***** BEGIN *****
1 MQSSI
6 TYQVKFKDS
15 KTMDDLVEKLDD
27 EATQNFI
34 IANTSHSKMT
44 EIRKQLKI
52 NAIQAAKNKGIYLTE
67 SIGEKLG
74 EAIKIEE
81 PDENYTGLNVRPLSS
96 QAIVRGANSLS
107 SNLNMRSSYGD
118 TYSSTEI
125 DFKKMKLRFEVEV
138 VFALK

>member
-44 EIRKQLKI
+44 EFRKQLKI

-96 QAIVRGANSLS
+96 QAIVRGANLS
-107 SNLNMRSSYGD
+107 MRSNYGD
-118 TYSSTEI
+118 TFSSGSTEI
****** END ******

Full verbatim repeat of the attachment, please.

1 MQSSI
6 TYQVKFKDS
15 KTMDDLVEKLDD
27 EATQNFI
34 IANTSHSKMT
44 EIRKQLKI
52 NAIQAAKNKGIYLTE
67 SIGEKLG
74 EAIKIEE
81 PDENYTGLNVRPLSS
96 QAIVRGANSLS
107 SNLNMRSSYGD
118 TYSSTEI
125 DFKKMKLRFEVEV
138 VFALK

>member
-44 EIRKQLKI
+44 EFRKQLKI

-96 QAIVRGANSLS
+96 QAIVRGANLS
-107 SNLNMRSSYGD
+107 MRSNYGD
-118 TYSSTEI
+118 TFSSGSTEI